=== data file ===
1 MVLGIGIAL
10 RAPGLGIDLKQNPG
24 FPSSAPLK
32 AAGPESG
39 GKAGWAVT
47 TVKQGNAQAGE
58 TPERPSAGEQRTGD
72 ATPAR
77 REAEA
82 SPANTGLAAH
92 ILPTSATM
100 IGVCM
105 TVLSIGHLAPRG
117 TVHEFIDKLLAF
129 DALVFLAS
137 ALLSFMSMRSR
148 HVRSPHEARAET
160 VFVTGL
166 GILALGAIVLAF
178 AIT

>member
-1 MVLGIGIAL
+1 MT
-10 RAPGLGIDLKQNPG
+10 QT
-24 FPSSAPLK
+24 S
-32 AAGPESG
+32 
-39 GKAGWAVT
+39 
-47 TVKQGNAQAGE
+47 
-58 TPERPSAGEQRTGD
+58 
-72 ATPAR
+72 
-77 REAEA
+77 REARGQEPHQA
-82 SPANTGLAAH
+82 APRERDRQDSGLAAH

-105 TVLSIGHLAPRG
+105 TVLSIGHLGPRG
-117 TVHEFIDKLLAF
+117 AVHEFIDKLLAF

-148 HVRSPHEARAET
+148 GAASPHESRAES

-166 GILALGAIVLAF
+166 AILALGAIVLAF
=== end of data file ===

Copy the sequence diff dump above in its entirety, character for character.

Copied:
1 MVLGIGIAL
10 RAPGLGIDLKQNPG
24 FPSSAPLK
32 AAGPESG
39 GKAGWAVT
47 TVKQGNAQAGE
58 TPERPSAGEQRTGD
72 ATPAR
77 REAEA
82 SPANTGLAAH
92 ILPTSATM
100 IGVCM
105 TVLSIGHLAPRG
117 TVHEFIDKLLAF
129 DALVFLAS
137 ALLSFMSMRSR
148 HVRSPHEARAET
160 VFVTGL
166 GILALGAIVLAF
178 AIT

>member
-1 MVLGIGIAL
+1 MT
-10 RAPGLGIDLKQNPG
+10 QT
-24 FPSSAPLK
+24 S
-32 AAGPESG
+32 
-39 GKAGWAVT
+39 
-47 TVKQGNAQAGE
+47 
-58 TPERPSAGEQRTGD
+58 
-72 ATPAR
+72 
-77 REAEA
+77 REARGQEPHQA
-82 SPANTGLAAH
+82 APRERDRQDSGLAAH

-105 TVLSIGHLAPRG
+105 TVLSIGHLGPRG
-117 TVHEFIDKLLAF
+117 AVHEFIDKLLAF

-148 HVRSPHEARAET
+148 GAASPHESRAES

-166 GILALGAIVLAF
+166 AILALGAIVLAF